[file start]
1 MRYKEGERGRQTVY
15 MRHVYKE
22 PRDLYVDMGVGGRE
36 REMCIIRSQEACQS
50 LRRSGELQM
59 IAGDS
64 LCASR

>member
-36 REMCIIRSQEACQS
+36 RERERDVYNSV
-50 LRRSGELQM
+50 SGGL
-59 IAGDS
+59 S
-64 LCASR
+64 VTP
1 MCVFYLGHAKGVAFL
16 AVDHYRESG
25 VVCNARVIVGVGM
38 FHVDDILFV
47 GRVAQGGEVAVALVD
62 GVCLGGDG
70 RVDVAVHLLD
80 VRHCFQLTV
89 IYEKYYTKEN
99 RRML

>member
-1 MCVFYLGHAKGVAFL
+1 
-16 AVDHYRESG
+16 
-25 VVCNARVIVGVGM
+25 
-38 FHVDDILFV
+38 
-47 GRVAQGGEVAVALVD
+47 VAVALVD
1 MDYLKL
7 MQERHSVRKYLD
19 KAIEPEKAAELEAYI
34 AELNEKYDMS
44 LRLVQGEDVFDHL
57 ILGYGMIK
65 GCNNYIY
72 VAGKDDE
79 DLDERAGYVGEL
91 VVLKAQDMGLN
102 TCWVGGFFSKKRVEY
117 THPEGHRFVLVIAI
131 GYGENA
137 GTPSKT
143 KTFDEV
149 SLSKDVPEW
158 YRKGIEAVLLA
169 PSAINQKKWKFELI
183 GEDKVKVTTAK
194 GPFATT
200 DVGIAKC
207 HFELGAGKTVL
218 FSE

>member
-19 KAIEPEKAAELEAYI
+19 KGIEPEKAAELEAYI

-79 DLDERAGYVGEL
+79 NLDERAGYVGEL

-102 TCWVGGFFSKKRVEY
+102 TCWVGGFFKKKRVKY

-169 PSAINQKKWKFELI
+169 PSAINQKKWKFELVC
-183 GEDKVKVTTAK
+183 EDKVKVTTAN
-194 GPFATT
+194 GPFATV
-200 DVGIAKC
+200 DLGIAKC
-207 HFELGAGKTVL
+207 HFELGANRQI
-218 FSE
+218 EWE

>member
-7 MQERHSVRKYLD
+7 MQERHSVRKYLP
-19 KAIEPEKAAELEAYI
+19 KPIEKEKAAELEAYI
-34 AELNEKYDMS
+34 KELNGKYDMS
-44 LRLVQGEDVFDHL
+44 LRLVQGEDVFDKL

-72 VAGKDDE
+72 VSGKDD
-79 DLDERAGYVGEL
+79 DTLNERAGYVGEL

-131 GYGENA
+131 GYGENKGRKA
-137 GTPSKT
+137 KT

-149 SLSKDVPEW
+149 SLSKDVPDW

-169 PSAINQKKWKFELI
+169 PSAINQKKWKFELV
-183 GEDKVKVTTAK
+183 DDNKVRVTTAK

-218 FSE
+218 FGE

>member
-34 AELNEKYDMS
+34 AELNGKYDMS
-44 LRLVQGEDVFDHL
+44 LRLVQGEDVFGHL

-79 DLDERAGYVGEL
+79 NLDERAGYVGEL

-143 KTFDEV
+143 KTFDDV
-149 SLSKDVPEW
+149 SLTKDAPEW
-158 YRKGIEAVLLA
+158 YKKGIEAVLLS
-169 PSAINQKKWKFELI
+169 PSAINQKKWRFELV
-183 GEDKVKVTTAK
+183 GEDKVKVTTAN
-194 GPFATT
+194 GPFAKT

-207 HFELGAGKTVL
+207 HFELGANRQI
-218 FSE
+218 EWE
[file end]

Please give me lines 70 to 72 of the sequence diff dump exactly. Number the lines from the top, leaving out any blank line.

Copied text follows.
-183 GEDKVKVTTAK
+183 EDKVKVTTAN
-194 GPFATT